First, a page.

France to use G7 meeting for latest assault on Irish corporate tax model
France will use a G7 finance ministers' meeting it is hosting this week for a new push on minimum corporate taxation, although it is too early to agree on a specific rate, a finance ministry source said.
It has put fiscal justice at the heart of its year-long presidency of the Group of Seven industrialised nations. The July 17-18 summit takes place in Chantilly, north of Paris.
Please log in or register with Independent.ie for free access to this article.
France and Germany made a proposal this year for minimum corporate taxation, as part of a major overhaul of decades-old cross-border tax rules under way in the Organisation for Economic Co-operation and Development (OECD). Their efforts have been boosted by the Trump administration's 2017 tax reforms which, in effect, introduced a minimum level of tax in the US. France hopes backing from G7 countries for minimum taxes will boost the efforts of the OECD, which is seeking agreement among nearly 130 nations by the end of 2020.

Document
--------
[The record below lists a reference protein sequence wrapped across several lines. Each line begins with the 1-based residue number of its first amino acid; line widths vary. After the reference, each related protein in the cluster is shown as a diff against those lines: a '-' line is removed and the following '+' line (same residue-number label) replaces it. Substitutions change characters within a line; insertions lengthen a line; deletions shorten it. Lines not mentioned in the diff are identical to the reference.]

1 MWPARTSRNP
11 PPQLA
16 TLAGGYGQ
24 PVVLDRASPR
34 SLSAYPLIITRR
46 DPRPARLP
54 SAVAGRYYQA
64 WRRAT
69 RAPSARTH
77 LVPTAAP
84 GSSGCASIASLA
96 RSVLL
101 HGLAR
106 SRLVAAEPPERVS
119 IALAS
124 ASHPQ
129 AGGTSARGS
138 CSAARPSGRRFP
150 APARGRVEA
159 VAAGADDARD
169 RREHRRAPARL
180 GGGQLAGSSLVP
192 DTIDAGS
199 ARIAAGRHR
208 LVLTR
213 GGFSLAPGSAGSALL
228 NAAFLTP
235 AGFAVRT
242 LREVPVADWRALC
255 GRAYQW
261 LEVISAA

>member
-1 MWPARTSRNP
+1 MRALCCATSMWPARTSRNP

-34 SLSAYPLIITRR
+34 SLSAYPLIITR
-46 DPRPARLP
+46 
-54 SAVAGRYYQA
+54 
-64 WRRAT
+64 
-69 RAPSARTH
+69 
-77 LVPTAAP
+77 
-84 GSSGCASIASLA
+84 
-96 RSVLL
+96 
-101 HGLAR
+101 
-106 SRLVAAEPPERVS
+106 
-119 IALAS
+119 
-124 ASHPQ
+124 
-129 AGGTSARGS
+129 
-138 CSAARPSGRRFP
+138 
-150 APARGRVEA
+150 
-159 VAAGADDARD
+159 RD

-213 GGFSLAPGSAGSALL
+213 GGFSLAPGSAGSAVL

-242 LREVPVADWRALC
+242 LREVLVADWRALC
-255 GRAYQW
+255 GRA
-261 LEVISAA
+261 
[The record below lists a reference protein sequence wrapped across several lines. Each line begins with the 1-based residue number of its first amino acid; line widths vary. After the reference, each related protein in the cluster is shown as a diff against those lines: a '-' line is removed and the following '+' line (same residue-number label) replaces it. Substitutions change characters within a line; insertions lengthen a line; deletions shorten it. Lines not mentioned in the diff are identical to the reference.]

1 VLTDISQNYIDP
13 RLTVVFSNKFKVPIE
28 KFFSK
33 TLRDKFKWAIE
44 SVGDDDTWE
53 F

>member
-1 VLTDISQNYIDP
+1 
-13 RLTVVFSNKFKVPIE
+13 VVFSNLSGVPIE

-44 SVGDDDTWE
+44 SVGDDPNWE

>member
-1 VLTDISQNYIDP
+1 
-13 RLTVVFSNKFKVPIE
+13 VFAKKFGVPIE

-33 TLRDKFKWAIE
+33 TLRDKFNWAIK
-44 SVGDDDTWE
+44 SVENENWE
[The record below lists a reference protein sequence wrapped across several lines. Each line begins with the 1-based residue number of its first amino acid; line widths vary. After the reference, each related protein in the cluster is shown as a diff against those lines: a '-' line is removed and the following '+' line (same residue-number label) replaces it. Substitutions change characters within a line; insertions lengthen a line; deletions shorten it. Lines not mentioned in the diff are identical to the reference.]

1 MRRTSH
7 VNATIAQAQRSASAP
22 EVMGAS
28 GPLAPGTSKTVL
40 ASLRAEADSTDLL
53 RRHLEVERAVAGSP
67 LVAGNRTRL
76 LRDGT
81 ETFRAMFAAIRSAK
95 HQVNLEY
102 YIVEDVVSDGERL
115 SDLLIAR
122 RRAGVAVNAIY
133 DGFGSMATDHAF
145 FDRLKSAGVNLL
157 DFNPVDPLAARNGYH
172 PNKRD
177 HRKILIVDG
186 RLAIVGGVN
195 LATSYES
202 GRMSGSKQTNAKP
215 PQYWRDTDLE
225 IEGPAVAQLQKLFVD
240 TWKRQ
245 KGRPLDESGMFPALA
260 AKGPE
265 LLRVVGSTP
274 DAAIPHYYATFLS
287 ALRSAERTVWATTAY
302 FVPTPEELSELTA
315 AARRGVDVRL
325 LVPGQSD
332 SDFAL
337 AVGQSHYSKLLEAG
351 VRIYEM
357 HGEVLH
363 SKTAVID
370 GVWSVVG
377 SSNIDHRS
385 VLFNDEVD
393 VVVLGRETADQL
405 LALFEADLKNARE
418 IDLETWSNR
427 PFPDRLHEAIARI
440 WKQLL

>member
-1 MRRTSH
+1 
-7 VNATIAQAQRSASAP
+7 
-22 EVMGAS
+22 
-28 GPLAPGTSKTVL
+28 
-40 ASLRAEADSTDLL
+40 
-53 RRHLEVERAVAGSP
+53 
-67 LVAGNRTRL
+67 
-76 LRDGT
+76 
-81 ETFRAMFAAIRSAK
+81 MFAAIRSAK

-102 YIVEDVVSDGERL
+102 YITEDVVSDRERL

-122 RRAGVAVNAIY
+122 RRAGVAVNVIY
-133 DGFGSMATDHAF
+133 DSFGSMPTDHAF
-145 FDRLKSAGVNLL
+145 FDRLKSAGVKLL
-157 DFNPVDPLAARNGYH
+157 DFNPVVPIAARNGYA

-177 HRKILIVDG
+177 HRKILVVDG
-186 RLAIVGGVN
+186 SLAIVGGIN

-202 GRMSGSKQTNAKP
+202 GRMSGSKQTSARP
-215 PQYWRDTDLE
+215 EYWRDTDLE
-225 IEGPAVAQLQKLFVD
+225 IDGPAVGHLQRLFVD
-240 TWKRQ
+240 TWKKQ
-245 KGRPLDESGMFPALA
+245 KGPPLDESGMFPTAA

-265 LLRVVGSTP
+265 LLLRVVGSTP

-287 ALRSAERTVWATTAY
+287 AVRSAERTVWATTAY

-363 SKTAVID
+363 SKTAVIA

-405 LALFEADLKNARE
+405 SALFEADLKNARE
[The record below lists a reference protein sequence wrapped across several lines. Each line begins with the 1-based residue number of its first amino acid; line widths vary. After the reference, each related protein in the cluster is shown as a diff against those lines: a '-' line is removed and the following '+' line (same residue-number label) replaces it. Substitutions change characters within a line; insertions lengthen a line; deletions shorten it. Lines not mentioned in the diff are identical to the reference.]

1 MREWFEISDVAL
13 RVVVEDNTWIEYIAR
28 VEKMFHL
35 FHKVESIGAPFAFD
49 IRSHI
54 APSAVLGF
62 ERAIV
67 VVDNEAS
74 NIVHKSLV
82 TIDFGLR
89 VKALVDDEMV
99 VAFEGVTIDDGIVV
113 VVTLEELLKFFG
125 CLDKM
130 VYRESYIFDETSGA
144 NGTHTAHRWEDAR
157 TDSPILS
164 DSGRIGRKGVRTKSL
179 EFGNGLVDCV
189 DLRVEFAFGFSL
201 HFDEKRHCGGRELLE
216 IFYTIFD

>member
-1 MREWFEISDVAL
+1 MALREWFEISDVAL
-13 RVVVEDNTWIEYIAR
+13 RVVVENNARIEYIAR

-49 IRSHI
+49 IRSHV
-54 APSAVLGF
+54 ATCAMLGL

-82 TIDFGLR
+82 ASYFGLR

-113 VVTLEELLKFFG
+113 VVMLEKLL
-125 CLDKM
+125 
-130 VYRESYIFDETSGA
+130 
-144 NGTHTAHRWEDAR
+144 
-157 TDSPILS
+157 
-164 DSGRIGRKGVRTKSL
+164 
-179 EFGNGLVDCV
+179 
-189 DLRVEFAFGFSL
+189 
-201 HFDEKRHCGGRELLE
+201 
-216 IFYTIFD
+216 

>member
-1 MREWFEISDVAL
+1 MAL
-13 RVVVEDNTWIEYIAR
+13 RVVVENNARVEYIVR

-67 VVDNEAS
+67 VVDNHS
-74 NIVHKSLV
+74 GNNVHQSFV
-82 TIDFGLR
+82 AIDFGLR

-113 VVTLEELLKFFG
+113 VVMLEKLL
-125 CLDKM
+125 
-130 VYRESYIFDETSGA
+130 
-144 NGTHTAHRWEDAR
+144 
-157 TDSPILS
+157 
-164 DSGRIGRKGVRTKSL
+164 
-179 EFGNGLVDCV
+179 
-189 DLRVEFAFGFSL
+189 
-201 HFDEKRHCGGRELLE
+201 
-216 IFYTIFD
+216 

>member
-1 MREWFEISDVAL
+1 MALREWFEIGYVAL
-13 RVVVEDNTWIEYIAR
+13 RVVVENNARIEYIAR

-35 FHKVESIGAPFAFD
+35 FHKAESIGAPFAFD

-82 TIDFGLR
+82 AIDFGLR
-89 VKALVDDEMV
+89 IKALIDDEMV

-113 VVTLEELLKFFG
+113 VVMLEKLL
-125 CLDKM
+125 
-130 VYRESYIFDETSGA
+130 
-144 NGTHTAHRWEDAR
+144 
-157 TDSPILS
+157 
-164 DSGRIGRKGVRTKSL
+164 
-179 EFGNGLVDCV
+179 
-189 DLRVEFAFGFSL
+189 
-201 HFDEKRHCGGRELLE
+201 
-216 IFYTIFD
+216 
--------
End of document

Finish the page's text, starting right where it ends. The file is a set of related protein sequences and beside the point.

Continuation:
"One of the first priorities of this G7 finance ministers' meeting is to revamp taxation for the 21st century, such that it is adapted to the economic realities of the 21st century," the finance ministry source said.
Finance minister Bruno Le Maire says current rules allow big internet firms to get away without paying their fair share of tax, as they can book profits in low-tax jurisdictions like Ireland, regardless of where the income originates from.